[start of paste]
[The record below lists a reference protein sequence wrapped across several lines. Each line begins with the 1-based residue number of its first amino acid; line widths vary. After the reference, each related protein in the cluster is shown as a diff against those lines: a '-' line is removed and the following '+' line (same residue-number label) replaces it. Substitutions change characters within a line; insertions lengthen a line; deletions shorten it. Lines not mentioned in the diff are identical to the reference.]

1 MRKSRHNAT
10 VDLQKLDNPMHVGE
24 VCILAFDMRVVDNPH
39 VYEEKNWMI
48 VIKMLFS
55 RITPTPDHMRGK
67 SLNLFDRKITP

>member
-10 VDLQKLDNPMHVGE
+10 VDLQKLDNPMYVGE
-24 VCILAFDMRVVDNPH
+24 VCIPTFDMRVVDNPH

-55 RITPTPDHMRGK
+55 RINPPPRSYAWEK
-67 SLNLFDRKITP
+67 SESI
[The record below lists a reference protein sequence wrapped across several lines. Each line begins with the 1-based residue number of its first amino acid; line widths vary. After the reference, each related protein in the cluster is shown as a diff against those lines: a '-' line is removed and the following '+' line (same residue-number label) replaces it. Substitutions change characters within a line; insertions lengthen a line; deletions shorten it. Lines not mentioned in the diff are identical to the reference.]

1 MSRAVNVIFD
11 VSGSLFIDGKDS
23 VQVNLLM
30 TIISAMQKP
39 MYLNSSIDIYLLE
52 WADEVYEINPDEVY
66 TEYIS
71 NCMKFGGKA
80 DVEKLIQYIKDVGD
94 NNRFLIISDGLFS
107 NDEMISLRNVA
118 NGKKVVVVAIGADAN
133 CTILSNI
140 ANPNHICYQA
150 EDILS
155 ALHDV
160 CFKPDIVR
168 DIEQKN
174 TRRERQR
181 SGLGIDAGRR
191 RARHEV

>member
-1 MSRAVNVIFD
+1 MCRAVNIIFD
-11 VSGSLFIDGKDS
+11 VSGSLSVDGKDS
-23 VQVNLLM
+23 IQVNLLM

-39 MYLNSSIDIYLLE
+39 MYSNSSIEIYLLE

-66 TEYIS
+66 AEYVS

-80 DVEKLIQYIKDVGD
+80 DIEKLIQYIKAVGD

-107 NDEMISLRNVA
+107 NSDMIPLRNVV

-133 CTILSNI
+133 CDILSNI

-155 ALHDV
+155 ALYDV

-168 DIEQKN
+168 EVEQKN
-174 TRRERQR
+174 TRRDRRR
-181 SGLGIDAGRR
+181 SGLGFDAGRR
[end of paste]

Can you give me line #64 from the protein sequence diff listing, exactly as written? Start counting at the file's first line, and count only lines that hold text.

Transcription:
+181 SGLGFDAGRR